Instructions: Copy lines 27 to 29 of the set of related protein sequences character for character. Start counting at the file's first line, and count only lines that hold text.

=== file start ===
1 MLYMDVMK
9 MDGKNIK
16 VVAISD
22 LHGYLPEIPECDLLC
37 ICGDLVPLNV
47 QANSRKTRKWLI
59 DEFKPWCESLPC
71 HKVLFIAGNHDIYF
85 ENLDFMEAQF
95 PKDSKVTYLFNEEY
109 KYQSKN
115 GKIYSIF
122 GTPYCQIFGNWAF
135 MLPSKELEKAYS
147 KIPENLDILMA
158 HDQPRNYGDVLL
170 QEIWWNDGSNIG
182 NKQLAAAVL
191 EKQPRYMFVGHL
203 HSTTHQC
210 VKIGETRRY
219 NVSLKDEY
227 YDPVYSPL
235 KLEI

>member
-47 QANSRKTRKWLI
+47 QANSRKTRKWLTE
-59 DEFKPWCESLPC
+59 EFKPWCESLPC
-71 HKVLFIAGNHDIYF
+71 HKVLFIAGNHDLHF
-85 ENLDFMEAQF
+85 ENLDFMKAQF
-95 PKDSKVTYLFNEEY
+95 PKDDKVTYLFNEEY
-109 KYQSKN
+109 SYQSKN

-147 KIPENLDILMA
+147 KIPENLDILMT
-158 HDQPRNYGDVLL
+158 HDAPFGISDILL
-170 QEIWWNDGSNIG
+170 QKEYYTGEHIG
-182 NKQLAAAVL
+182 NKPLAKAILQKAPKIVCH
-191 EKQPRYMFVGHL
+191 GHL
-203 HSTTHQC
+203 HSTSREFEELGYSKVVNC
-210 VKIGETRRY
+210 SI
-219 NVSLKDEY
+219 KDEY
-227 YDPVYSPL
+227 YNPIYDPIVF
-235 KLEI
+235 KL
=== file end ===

+47 QANSRKTRKWLTE
-59 DEFKPWCESLPC
+59 EFKPWCESLPC